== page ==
Thursday, October 17, 2013
RCN CAVE | 68 W. Exchange St., Akron, Ohio 44308
RCN is proud to announce this amazing event, partially presented in quadraphonic sound, for yr enjoyment on the evening of Thursday, October 17, 2013 w/ a suggested donation of $5 strongly encouraged… thank you see you soon…
Mark Hosler - Founder of legendary culture jamming collective Negativland performing solo utilizing samples and synthesis. (http://en.wikipedia.org/wiki/Mark_Hosler | http://www.negativland.com/)
M.C. Schmidt & Wobbly - Schmidt is a founder of renowned electronic duo Matmos. Wobbly is a well-established performer of electronic music with releases on Illegal Art, Important Rec, and Tigerbeat6. They are performing as a duo using electronics, synthesis, and samples. (http://vague-terrain.com/ | http://www.detritus.net/wobbly/)
Thomas Dimuzio (ReR, Ipecac, Dimmer) - SF-based electronic composer and sound designer with releases on ReR, Gench Music, and No Fun performing with modular synthesizer. (http://www.thomasdimuzio.com/)
Joseph Minadeo & Curt Brown - Minadeo is a composer and multi-instrumentalist, founder of Patternbased & Low in the Sky. Brown is a founder of Rubber City Noise and numerous projects. Performing as a duo using synthesis, samples, and acoustics. (http://www.josephminadeo.com/)
Thieves - RCN founders Joshua Novak & James Bryan Park exploring found sound and stolen samples.
& throughout the evening, special multi-projector live visuals by Jeremy Bible
Friday, November 22, 2013
Bent Crayon | 1300 west 78th st cleveland
bent crayon presents: kallocain
a night of dystopian sound + vision:
regis - downwards - uk
veronica vasicka - minimal wave - nyc
talker/stave - downwards/fss - chi
prostitutes - mira/diagonal - cle
visuals: jeremy bible - experimedia
this is a ltd engagement. ticket information forthcoming.
the job of the artist is to always deepen the mystery - francis bacon
A few photos from VIA 2013 October 2nd.
VIA 2013: CONTAINER, FORMA, PHARMAKON, RICHARD PINHAS, AARON DILLOWAY, UNICORN HARD-ON w/ Live original audio reactive visuals by Jeremy Bible.
Excerpt from the album Collisions out now.
Source: SoundCloud / experimedia
His new album “Collisions” begins as a series of small, highly focused electronic ‘studies’, each seemingly demonstrating an interesting digital processing technique: quiet hums, melodic golden spirals, and the like. However, it is not long before a sound is encountered that sounds undeniably digital, yet somehow also richer, more complex, and more familiar than those that came before it. In fact, it sounds a lot like the the incessant, sharp, high-pitched sounds coming from just outside the window…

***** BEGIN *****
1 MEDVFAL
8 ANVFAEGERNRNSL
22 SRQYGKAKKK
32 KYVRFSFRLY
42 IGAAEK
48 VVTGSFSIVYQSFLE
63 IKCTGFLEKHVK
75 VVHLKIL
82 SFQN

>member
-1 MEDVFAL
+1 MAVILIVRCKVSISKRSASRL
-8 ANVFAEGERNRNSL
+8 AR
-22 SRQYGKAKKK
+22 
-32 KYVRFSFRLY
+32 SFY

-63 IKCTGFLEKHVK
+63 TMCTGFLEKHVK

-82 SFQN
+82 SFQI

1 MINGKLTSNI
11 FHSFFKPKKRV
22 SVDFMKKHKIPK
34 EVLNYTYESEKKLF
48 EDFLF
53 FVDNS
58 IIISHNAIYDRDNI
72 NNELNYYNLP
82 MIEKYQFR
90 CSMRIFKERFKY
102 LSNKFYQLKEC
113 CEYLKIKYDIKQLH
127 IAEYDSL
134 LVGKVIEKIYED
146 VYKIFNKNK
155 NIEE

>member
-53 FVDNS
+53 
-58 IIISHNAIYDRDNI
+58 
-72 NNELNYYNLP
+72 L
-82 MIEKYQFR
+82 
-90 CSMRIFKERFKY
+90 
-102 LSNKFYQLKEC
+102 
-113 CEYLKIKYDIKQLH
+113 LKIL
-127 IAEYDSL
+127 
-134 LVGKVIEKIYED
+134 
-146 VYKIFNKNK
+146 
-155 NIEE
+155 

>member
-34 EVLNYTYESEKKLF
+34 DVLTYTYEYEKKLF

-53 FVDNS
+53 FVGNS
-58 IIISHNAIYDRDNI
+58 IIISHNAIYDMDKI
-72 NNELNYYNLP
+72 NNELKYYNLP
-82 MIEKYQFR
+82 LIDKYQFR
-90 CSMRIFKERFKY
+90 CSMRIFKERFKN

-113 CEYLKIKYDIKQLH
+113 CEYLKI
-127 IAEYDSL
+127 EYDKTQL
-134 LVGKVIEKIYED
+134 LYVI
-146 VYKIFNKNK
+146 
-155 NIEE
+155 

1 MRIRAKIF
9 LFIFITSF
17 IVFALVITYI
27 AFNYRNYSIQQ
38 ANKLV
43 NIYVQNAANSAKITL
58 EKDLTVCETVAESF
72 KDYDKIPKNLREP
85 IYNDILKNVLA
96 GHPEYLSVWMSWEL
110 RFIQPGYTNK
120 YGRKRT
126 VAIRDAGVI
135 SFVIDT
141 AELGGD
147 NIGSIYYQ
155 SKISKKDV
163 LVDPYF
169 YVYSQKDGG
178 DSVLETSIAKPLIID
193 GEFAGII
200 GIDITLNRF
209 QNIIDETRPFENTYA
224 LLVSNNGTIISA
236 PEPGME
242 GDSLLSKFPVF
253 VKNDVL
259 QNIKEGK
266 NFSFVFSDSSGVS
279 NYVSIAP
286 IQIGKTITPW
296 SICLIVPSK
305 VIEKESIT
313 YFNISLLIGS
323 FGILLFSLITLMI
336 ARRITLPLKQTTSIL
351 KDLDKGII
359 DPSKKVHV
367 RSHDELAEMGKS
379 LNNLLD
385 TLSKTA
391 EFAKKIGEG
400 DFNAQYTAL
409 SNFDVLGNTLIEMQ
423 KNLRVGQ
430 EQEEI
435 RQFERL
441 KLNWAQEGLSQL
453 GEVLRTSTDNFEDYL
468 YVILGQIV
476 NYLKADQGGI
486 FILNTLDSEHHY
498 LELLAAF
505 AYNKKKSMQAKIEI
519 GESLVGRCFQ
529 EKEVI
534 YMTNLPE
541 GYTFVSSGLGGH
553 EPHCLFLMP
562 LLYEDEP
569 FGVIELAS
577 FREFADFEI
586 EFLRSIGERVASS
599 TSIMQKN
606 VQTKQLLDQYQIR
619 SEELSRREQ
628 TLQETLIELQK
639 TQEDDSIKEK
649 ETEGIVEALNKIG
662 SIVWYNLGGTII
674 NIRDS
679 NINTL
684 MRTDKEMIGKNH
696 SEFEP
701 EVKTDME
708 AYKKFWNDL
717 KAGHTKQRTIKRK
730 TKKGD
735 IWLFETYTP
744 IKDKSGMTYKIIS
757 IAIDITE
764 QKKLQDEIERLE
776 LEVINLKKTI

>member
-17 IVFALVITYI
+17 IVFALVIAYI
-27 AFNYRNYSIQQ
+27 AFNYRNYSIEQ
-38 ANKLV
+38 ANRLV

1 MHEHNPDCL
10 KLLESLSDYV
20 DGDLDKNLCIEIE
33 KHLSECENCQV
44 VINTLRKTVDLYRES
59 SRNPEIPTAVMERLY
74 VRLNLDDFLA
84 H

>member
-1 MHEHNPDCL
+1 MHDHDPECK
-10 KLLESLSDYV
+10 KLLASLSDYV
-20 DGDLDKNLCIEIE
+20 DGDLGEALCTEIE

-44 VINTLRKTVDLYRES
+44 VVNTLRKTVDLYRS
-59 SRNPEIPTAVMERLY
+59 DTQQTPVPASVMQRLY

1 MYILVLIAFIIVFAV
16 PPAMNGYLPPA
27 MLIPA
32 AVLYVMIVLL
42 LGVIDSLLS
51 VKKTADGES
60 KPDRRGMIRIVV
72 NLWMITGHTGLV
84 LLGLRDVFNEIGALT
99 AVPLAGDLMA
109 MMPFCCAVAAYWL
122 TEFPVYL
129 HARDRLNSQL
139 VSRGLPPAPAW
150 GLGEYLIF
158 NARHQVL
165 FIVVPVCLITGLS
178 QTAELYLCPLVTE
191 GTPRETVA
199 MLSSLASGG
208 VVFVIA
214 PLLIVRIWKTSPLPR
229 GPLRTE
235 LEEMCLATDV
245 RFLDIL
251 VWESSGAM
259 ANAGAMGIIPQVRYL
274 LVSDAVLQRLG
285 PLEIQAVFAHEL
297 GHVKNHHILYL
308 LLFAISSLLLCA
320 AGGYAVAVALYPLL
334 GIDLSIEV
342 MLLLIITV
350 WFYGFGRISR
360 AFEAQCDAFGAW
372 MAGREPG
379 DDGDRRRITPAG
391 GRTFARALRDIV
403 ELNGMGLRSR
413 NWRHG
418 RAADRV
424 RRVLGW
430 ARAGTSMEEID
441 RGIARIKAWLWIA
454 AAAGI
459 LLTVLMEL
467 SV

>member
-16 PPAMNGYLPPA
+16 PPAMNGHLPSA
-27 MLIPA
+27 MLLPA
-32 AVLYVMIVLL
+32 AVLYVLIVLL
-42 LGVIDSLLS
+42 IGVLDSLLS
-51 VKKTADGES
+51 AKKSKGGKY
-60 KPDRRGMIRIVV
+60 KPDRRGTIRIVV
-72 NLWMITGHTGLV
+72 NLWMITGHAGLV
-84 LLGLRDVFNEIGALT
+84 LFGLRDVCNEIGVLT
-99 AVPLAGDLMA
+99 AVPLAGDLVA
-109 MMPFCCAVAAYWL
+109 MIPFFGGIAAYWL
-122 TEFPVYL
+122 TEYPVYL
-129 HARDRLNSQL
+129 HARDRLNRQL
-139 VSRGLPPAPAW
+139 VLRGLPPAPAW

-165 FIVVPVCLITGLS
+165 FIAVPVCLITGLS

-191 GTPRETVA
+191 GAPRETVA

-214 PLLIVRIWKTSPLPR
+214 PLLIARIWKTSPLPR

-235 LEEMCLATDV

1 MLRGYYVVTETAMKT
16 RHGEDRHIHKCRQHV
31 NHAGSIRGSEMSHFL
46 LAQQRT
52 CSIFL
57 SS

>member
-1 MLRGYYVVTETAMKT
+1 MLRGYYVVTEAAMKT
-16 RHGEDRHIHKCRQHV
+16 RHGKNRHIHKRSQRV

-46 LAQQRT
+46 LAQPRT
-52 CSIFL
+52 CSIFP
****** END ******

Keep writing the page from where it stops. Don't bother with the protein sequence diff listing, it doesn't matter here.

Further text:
This sound is your first clue to that “Collisions” is more than simply a collection of algorithmic concoctions, interesting though they are; and in fact your ears weren’t deceiving you: the album does indeed draw heavily on sounds made by birds — but not in the ways you’d normally expect. For example, there are relatively ‘clean’, unprocessed recordings of bird calls on the album, but they are combined with electronic tones in such a way as to muddy the distinction between the synthesized and the avian. Or — perhaps most strikingly — unprocessed bird calls are allowed to be drowned out by the (again unprocessed) sound of flapping wings, intentionally creating an experience that one generally only comes across in other field recordings by accident: an acoustic illusion of which, to commandeer Timothy Morton’s expression, one could not say for certain whether it really was an illusion or not.
“Collisions” is thus an album that flits like a restless bird between the digitised and the natural, the concept and the object — or rather, it often fails to decide on a precise distinction between the two, finding one in the other and vice versa, sine waves in bird calls and mathematical equations in puffs of smoke. It’s a record that practices what Morton calls “realist magic”, drawing the uncanny and the preposterous out of the very semblance of the real, and no more so than at its most unedited. Bible has produced a subtly provocative record that should give plenty of food for thought to anyone interested in the natural in music and the musical in nature. Available as a (praise be!) 24-bit download from Experimedia, this is, from my perspective, essential listening.